Intimacy cannot thrive at a time when relationships lack shared meaning, clarity and context. Without any obvious answers to the question what are the aims and purposes of a relationship, its conduct becomes arbitrary. With no external point of reference, commitment simply can’t stand up to the pressures of everyday life.

The difficulties people experience in finding a focus for their emotional commitment ends up consolidating anxieties about intimate relationships – and people often approach their private relations with a heightened sense of emotional risk. One strategy for dealing with such risks is to distance the self from the potential source of disappointment, to detach from others as a way of avoiding emotional pain. Today, a number of tactics – from prenuptial agreements to cultivating the virtues of solo living – are used to manage the perceived risks of self-fulfilment.

The reinterpretation of personal commitment as a risk comes across as a health warning to anybody foolish enough to desire passionate engagement. So often we are told not to have ‘unrealistic’ expectations of intimate relationships. ‘Be careful, you might get hurt’, new couples are often told.

This view of commitment lowers society’s expectations of relationships. Backed by government policies, the entire relationship industry is devoted to cooling passions and advising people not to expect that their personal bonds will last for life. Such advice might be well meant, but it has the predictable outcome of turning people off. Without passion and spontaneity, personal relations will turn into the pragmatic transactions that dominate the marketplace. And who would want to commit his or her life to such a banal and unrewarding affair?

It isn’t surprising that so many intelligent men and women seem to have renounced passionate commitment, opting instead for the single life. If passion comes with a health warning, the single life at least promises to be risk-free.

So are intimate commitments possible? The answer is a hesitant yes. Despite today’s cynicism towards engagement with others, many people continue to express their humanity through rewarding relations with others. But as long as society fails to endow intimate relations with any meaning that transcends self-realisation we will all be singles – whether we are in a relationship or not.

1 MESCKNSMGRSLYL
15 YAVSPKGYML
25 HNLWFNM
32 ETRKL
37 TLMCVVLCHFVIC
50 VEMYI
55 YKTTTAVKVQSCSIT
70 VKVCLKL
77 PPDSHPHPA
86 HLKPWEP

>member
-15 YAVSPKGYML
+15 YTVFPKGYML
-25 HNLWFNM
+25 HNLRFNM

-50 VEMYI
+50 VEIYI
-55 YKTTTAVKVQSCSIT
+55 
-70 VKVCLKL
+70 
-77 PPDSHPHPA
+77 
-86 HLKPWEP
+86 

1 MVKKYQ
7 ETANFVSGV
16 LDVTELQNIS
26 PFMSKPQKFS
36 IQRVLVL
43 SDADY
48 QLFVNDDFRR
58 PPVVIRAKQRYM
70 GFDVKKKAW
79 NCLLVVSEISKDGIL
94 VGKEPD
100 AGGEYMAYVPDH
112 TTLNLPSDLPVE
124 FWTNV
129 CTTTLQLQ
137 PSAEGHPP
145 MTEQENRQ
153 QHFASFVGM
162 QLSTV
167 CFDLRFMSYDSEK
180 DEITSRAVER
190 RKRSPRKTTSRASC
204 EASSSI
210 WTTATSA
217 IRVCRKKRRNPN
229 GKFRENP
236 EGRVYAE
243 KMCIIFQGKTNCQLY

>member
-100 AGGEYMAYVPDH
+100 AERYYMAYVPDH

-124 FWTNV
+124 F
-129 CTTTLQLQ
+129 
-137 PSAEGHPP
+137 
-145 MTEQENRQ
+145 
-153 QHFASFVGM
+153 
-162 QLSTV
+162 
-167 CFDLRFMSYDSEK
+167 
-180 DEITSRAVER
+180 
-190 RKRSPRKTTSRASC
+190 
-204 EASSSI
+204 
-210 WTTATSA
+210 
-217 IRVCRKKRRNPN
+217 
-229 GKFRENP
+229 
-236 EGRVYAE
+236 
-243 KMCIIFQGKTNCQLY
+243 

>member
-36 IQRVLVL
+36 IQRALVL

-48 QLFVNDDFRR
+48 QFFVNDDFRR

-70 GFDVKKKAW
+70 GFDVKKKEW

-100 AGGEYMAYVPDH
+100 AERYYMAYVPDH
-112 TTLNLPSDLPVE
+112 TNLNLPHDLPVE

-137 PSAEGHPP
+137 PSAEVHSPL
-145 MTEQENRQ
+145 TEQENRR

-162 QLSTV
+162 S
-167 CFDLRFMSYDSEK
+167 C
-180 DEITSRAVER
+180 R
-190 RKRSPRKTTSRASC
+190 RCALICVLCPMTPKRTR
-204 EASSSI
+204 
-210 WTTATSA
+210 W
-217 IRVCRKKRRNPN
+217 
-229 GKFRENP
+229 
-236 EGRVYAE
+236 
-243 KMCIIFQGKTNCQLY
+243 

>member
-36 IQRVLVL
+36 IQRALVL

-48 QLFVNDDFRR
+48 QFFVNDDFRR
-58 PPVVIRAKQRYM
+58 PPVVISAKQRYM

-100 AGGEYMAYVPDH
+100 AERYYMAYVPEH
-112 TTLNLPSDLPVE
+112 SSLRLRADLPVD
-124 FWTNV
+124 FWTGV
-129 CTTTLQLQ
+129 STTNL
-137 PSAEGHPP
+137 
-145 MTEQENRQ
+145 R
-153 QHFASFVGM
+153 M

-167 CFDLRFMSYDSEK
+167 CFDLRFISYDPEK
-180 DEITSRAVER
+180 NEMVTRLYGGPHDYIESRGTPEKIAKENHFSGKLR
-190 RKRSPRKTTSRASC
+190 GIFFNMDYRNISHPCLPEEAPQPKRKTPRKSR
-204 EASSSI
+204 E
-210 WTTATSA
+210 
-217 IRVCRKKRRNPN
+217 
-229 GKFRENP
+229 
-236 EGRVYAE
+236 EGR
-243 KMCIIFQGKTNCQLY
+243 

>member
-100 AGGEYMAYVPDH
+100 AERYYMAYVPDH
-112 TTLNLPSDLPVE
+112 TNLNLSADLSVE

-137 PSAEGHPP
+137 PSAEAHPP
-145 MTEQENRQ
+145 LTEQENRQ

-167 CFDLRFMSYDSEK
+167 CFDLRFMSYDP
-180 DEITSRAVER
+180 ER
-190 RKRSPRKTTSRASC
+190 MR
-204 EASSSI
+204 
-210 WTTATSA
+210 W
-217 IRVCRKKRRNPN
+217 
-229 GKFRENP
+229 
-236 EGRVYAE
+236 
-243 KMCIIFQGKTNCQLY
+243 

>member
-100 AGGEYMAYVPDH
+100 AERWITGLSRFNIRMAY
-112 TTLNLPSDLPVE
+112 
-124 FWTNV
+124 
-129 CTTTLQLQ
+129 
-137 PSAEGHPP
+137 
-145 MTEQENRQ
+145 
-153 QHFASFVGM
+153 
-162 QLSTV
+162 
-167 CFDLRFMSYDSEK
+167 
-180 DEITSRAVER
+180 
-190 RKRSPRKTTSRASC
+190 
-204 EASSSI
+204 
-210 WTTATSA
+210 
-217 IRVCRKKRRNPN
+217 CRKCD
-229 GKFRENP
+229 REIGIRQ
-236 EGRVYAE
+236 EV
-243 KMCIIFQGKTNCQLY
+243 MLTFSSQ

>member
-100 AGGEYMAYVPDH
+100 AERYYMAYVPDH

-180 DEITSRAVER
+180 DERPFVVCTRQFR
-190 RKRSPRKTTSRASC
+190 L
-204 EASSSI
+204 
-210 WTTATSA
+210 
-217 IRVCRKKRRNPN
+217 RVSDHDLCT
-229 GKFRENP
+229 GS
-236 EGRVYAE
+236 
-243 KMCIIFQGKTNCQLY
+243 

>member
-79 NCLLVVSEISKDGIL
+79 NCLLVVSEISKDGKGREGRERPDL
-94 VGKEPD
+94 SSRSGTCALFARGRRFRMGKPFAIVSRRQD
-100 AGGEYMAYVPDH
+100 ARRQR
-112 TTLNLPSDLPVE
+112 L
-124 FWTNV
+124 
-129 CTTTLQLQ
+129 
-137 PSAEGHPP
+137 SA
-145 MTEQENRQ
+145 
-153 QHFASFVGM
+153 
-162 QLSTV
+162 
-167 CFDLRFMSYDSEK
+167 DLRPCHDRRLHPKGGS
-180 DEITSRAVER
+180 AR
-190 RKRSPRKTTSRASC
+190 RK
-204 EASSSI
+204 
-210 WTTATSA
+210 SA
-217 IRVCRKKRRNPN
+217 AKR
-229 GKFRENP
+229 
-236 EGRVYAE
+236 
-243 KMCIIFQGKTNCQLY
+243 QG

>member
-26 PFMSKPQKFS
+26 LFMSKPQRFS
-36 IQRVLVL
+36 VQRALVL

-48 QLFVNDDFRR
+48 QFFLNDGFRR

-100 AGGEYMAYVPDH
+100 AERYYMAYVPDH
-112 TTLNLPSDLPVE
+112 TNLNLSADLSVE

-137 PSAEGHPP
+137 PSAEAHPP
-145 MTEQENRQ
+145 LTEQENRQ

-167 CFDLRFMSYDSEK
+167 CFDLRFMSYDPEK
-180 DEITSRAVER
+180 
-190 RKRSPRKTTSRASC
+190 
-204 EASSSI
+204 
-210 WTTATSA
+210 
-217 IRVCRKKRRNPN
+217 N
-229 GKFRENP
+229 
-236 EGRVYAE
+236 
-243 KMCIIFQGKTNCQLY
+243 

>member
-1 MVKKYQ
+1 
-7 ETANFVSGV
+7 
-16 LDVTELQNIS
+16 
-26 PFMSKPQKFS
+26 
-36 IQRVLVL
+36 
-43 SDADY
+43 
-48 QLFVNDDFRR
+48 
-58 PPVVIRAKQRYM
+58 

The problem is not solo living. Single society is only a problem when it becomes a substitute for constructing cooperative relationships and for sharing experience with others. Finding meaning in our relationships within the wider context of change is the project ahead of us now. Neither the nostalgia of the traditionalist nor the instrumentalist ethos of political correctness helps us in this quest. The loss of old certainties can be turned into an opportunity if we dare to define and spell out what intimate relationships are for our times.

Frank Furedi is professor of sociology at the University of Kent. His books include:

  • Where Have All the Intellectuals Gone?: Confronting Twenty-First Century Philistinism (Continuum International Publishing Group, 2004)
    Buy this book from Amazon (UK) or Amazon (USA)

  • Therapy Culture: Cultivating Vulnerability in an Uncertain Age (Routledge, 2003)
    Buy this book from Amazon (UK) or Amazon (USA)

  • Paranoid Parenting: Why Ignoring the Experts May Be Best for Your Child (Chicago Review Press, 2002)
    Buy this book from Amazon (UK) or Amazon (USA)

  • Culture of Fear: Risk Taking and the Morality of Low Expectation

    Buy this book from Amazon (UK) or Amazon (USA)

Visit Frank Furedi’s website

Read on:

Wedding stress, by Jennie Bristow

Marital problems, by Jennie Bristow

Forever – or a day?, by Jennie Bristow

spiked-issue: Love and sex

(1) Living alone is ‘the norm’, BBC News, 11 January 2002

To enquire about republishing spiked’s content, a right to reply or to request a correction, please contact the managing editor, Viv Regan.

Topics Politics


Want to join the conversation?

Only spiked supporters and patrons, who donate regularly to us, can comment on our articles.

Join today